The argument from this passage focuses on the significance of the terminology in verse 23 and the reaction of Jesus in verse 24. Speaking of Jesus in Jerusalem at the Passover, it is said that "many believed in His name when they saw the signs which he did. But Jesus did not commit Himself to them, because He knew all men." Commenting on those said to have "believed" in verse 23, MacArthur states,
Their kind of belief has nothing to do with saving faith, as we see from Johns testimony that "Jesus, on His part, was not entrusting Himself to them, for He knew all men" (2:24). Thats a clear statement about the inefficacy of artificial faith. 156
Many commentators agree with MacArthurs assessment of an artificial faith for these "believers." 157 Typically three reasons are posited for this conclusion: 1) They only believed in Christs name, not His person (v. 23); 2) They only believed in the signs, not in Christ as the Messiah (v. 23); 3) Jesus rejected their faith (v. 24).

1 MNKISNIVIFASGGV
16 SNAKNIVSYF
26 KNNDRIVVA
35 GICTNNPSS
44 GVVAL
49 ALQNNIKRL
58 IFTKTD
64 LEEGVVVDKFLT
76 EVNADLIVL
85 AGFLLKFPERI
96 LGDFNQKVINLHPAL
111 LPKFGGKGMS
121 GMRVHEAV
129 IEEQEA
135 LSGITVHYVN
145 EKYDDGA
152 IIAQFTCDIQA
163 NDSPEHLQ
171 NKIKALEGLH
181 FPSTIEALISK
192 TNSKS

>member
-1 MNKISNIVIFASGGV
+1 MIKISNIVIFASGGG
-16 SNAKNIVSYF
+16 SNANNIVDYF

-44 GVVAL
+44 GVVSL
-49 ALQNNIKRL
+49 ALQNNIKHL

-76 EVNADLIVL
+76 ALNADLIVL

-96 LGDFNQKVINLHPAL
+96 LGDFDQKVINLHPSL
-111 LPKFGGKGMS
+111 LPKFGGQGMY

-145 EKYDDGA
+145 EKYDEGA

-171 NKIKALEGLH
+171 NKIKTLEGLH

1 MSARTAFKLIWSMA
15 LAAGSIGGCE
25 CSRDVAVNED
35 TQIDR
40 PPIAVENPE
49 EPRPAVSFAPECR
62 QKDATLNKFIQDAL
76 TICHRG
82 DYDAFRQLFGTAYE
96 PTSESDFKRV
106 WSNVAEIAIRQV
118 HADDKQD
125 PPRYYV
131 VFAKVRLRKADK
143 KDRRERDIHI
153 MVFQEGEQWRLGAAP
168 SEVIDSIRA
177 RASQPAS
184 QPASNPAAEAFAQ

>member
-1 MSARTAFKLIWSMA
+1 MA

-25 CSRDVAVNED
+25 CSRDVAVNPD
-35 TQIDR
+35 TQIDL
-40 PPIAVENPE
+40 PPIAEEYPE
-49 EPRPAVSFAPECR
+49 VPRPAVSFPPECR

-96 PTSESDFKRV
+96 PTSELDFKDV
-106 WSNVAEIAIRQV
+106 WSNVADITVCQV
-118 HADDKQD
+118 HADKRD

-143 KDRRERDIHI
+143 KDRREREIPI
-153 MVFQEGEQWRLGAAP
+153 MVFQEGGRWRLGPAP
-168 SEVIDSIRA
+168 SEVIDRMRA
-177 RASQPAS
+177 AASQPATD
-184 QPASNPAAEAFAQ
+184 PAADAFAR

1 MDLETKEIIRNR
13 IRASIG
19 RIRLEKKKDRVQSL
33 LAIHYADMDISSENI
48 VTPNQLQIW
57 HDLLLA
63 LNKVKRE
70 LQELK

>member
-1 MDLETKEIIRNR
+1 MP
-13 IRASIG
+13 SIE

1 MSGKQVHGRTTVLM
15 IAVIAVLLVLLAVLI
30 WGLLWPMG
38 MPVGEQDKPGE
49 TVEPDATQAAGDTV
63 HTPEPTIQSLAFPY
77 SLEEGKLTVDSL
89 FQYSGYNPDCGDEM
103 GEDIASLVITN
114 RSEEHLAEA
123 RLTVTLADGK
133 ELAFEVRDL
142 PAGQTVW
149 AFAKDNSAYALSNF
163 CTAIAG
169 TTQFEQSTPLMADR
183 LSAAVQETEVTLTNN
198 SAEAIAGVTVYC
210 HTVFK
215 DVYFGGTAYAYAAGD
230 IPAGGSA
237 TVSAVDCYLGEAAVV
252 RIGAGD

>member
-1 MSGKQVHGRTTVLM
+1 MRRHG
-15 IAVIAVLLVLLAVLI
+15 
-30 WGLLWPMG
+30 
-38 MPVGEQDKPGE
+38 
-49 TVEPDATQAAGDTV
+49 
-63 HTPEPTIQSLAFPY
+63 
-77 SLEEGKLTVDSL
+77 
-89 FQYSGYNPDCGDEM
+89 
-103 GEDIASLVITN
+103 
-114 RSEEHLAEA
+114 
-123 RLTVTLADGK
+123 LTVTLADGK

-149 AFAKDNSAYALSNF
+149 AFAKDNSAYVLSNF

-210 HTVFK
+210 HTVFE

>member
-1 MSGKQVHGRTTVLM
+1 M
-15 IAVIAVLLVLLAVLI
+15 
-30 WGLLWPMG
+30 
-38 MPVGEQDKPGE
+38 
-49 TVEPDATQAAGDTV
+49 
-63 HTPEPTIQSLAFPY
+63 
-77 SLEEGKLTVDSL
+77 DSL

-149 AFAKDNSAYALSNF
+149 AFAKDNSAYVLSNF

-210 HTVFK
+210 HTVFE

The first argument must admit that there is no explicit denial of the reality of true faith in this passage. The phrase "believed in His name" (episteusan eus to onoma autou) in 2:23 would be taken the same as in 1:12 were it not for verse 24 (explained below). In 1:12 "those who believe in His name" are those who receive Christ and become Gods children. Likewise, in 20:31, the purpose statement of the book, salvation is indicated by the phrase "life through His name." Also, the conversenot believing in the name of the Son of Godmerits eternal condemnation (3:18). Furthermore, it seems inconsistent for commentators to argue that "believe in" (pisteuw eis) is Johns technical term for saving faith, yet deny that same meaning in 2:23. 158 That John chose to use such language when he could have easily used other is convincing evidence that he meant these people were saved.